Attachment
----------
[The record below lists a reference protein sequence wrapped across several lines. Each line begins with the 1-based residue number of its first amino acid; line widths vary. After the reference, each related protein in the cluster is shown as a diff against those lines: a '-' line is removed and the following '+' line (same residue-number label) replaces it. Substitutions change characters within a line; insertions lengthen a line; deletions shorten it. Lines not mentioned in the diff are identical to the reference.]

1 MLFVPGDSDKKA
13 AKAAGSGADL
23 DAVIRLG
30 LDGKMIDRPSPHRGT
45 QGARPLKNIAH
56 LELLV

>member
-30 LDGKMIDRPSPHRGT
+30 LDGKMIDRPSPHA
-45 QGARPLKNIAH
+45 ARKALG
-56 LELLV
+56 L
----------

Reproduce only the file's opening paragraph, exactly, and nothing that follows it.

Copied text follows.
[The record below lists a reference protein sequence wrapped across several lines. Each line begins with the 1-based residue number of its first amino acid; line widths vary. After the reference, each related protein in the cluster is shown as a diff against those lines: a '-' line is removed and the following '+' line (same residue-number label) replaces it. Substitutions change characters within a line; insertions lengthen a line; deletions shorten it. Lines not mentioned in the diff are identical to the reference.]